Friday, October 29, 2004

Feeling Secure at home

Dear reader, you needn't be so worried about your security. After all the problems are all over in Iraq. Here, in the U.S., we have a Department of, sorry, Homeland Security that is guarding us. In fact, it's a highly successful organization. It's so successful that earlier this month they threw themselves a big bash on the taxpayer's tab, celebrating their good work. Never mind that lower level employees - you know, the ones who actually work - got much lower percentage bonuses, if anything at all.

Those lower level employees are sure to be well rewarded for their efforts next year. Surely businesses will kick in something for those employees as they are out in the field in such places as St. Helens, Oregon, protecting the copyrights of toys. Yes, Homeland Security agents confronted a toy store owner and asked her to remove what they mistakenly thought were illegal copies of Rubik's Cubes. Said a spokesperson for the protection agency,

"One of the things that our agency's responsible for doing is protecting the integrity of the economy and our nation's financial systems and obviously trademark infringement does have significant economic implications."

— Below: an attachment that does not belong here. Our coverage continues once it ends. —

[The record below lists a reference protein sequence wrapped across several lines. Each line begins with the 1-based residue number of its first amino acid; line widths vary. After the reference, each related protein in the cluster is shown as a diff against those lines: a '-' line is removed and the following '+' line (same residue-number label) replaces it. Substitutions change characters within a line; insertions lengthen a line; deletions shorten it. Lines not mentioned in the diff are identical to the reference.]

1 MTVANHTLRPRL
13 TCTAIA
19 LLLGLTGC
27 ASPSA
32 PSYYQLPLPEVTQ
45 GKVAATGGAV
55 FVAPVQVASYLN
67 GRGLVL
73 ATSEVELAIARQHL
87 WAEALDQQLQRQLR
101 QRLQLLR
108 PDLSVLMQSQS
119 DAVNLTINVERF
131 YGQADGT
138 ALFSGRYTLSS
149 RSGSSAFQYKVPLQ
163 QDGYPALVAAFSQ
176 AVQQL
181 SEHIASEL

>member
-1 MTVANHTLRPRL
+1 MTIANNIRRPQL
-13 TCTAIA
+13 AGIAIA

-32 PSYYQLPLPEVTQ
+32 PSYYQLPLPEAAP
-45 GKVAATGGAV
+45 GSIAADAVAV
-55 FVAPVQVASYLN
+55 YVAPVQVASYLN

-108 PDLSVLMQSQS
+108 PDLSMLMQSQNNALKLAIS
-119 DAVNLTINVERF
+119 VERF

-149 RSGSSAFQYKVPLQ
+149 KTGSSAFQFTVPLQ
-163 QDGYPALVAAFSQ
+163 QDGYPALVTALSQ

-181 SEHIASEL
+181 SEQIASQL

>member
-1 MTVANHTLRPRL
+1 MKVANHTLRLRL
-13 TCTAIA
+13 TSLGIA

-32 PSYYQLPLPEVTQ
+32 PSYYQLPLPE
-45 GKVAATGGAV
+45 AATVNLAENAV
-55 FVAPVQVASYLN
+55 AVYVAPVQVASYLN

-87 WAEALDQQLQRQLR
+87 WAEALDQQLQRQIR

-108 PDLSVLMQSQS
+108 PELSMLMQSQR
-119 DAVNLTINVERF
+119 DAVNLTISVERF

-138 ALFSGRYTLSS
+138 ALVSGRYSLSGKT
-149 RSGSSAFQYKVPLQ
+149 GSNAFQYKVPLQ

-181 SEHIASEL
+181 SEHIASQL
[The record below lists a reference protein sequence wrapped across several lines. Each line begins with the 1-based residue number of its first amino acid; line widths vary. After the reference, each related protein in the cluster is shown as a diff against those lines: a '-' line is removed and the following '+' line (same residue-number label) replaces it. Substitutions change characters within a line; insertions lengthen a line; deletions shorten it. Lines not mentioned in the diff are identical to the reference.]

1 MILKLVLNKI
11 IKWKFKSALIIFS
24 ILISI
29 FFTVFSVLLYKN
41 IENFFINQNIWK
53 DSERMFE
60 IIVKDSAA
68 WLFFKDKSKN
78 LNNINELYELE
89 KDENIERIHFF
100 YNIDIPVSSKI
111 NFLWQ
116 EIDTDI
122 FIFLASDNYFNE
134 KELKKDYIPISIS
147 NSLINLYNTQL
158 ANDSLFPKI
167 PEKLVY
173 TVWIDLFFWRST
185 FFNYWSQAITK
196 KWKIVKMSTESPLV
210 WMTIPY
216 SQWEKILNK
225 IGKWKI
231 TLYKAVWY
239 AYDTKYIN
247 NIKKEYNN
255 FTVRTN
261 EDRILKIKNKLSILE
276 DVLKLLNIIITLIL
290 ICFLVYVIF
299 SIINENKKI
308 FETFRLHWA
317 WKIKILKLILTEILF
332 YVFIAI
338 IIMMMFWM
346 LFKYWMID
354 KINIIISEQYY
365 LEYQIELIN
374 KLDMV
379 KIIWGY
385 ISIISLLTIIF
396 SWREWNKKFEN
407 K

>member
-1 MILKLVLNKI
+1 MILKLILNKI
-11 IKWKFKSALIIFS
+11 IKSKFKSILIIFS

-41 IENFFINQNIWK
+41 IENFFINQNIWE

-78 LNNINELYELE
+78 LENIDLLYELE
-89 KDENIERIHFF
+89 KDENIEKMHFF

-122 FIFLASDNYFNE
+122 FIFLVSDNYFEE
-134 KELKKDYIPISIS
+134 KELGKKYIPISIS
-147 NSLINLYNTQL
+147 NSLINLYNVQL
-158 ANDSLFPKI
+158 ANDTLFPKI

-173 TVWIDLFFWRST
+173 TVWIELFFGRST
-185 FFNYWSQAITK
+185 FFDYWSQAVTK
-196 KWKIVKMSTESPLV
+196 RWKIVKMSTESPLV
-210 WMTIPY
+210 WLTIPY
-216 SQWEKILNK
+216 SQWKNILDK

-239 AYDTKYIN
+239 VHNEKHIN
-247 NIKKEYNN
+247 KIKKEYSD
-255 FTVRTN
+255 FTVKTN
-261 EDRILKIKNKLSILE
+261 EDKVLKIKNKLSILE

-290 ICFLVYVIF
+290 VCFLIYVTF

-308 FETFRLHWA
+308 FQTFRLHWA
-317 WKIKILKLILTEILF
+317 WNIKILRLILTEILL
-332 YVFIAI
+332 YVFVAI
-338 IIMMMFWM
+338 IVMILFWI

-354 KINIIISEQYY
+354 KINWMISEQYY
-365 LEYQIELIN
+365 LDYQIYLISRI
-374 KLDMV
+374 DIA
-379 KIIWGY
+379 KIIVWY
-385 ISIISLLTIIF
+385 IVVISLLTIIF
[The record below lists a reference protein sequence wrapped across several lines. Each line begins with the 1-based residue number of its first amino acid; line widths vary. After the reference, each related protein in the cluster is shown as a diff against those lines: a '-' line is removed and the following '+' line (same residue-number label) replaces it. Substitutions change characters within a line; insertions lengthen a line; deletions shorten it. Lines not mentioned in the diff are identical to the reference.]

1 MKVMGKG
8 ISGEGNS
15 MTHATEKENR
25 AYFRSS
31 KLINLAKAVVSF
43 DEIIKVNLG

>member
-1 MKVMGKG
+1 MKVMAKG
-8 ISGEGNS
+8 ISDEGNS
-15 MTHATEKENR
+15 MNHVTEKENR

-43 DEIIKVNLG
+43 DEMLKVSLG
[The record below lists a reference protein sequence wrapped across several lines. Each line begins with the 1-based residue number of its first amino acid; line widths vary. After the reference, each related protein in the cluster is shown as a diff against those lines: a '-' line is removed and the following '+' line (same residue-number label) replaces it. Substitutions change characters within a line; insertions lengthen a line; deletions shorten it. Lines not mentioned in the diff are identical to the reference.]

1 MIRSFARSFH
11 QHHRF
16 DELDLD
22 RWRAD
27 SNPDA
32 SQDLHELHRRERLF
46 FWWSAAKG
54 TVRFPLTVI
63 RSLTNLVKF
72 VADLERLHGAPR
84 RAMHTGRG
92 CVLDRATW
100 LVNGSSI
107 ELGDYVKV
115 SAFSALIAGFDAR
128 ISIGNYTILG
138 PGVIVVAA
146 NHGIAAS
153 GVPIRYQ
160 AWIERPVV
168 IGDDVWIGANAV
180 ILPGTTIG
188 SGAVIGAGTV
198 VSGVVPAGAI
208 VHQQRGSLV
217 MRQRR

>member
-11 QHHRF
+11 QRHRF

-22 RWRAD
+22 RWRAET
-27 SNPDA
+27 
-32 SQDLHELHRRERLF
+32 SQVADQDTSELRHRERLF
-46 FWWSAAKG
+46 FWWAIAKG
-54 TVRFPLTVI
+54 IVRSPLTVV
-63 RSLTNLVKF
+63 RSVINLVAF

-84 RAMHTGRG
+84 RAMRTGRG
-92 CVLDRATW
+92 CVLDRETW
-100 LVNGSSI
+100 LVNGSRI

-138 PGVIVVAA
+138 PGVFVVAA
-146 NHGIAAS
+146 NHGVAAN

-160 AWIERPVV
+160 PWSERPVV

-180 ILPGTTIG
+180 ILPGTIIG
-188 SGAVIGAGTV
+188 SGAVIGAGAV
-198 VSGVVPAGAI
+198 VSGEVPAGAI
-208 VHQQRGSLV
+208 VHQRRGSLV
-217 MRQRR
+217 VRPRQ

Nice to know that our security agents are protecting us from terrorists importing toys. Feel safer yet? I thought so. Let me put a nail in this coffin (oh, how I wish it were so, but it's only a cheap Halloween reference) by offering up this article in Conressional Quarterly. The Homeland Security Department's top intelligence official, retired U.S. Army Gen. Patrick M. Hughes, told a public forum 8 months before he was appointed by the White House the following:

“Set aside what the mass of people think. Some things are so bad for them that you cannot allow them to have them. One of them is war in the context of terrorism in the United States,” Hughes said, according to a transcript obtained by CQ Homeland Security.

“Therefore, we have to abridge individual rights, change the societal conditions, and act in ways that heretofore were not in accordance with our values and traditions, like giving a police officer or security official the right to search you without a judicial finding of probable cause,” said Hughes.

Now, then, there's the beginning of your Halloween fright.

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